Furious Sheffield residents have hit out over nearby 'nuisance firework displays' starting two months before Bonfire Night.
Residents in Gleadless and Woodhouse have complained about impromptu 'daily firework displays' which began over a week ago.
Despite Bonfire Night falling on November 5, residents have moaned that fireworks are being set off around the area, leaving their pets terrified.
One Woodhouse resident, who asked to remain anonymous, said that she has already begun sedating her dog who is 'terrified' of the fireworks.
She said: "For me, the annoyance is people's inability to understand that Bonfire Night is just that, one night.
"Animal owners, with pets that are so scared that they need sedating, can prepare for one night and we know when it's happening.
"Even when it spreads out to the surrounding weekends it's understandable.
"But when it spreads out and becomes three months of pops and bangs that scares animals it becomes too much."
The Woodhouse resident said that her pet becomes so scared by the fireworks that they begin to 'hurt themselves'.
"We can't go out as it risks coming home to another vet bill if someone has decided that setting fireworks off on random nights of the year is acceptable," she said.
"Italy has quiet and silent fireworks. Why we can't grasp this concept here is beyond me."
Animal charity Blue Cross has stated that every year 'thousands of pets' suffer as a result of fireworks being let off.
A spokesperson said: "Blue Cross animal hospitals across the country see a marked rise in pets requiring medication during such stressful times, and many pets are brought into Blue Cross rehoming centres having run away from home."
They have issued this list of advice for dog and cat owners during firework displays.
• Always keep dogs and cats inside when fireworks are being let off
• Make sure your dog is walked earlier in the day before the fireworks start
• Close all windows and doors, and block off catflaps to stop pets escaping and to keep noise to a minimum. Draw the curtains, and if the animals are used to the sounds of TV or radio, switch them on (but not too loudly) in order to block out some of the noise of the fireworks.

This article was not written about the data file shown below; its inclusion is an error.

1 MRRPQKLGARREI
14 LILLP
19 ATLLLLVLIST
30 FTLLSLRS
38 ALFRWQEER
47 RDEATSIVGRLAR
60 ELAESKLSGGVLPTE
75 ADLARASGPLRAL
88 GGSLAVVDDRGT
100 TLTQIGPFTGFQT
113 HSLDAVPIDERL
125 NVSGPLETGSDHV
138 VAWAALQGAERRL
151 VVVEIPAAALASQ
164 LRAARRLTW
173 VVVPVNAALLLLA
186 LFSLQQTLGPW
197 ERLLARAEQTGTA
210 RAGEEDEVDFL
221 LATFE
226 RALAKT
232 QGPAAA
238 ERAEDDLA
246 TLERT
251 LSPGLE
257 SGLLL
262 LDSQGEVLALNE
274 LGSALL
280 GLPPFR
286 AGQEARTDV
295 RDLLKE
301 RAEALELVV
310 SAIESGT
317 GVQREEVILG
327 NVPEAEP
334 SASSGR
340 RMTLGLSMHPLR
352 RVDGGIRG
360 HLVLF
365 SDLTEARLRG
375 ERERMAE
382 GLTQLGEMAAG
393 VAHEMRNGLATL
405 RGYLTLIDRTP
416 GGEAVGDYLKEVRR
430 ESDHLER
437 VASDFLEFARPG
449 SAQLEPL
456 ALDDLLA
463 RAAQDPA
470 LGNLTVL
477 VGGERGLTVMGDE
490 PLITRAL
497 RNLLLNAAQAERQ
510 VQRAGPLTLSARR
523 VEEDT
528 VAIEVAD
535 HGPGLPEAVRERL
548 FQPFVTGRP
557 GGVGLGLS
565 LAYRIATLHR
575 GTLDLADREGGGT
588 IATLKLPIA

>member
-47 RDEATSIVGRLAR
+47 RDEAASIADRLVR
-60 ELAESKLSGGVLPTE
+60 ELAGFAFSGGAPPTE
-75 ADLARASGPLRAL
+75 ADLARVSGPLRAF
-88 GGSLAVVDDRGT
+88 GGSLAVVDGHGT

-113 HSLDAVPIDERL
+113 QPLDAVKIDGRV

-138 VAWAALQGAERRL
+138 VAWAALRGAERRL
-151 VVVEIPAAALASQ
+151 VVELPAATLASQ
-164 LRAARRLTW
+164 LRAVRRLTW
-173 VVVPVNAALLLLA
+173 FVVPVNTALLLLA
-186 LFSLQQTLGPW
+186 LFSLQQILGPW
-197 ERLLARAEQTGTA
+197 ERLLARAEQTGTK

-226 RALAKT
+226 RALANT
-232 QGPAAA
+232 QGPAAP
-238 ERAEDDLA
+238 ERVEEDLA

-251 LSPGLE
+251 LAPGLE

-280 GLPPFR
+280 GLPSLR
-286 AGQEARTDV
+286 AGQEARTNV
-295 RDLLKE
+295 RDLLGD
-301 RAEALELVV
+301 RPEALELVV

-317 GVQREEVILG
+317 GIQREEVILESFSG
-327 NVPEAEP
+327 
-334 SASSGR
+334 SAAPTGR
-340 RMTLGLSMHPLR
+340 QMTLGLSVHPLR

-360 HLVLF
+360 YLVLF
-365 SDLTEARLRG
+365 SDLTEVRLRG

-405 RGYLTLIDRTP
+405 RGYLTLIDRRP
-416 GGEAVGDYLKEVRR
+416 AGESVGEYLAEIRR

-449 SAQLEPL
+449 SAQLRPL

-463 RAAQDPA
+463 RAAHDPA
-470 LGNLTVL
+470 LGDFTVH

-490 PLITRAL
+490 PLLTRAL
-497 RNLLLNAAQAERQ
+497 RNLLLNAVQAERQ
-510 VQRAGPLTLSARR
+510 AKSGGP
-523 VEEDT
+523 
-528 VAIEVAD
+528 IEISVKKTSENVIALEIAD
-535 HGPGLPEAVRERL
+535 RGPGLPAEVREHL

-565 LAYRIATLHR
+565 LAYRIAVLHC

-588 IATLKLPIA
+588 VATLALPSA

• Ensure dogs are wearing some form of easily readable identification (ID) – even in the house. They should have at least a collar and tag.
• Think about fitting pets with a microchip, so that if they do run away they have a better chance of being quickly reunited with you
• Prepare a ‘den’ for your pet where it can feel safe and comfortable – perhaps under a bed with some of your old clothes. They may like to hide there when the fireworks start.
• Let your pet pace around, whine, miaow and hide in a corner if they want to. Do not try to coax them out – it’s just trying to find safety, and should not be disturbed.
• Stay calm, act normally and give lots of praise for calm behaviour. It’s OK to cuddle and stroke your pet if it helps them relax, but if they prefer to hide under your bed, then let them do this instead.
• Avoid leaving your pet alone during such potentially upsetting events. If you do have to leave the house, don’t get angry with your pet if you find they have been destructive or toileted after being left on its own. Shouting at a frightened pet will only make them more stressed.
• Don’t tie your dog up outside while fireworks are being let off, ie outside a shop while you pop inside, or leave them in the garden or in your car.
• Never take your dog to a fireworks display. Even if they doesn’t bark or whimper at the noise, it doesn’t mean they are happy. Excessive panting and yawning can indicate that your dog is stressed.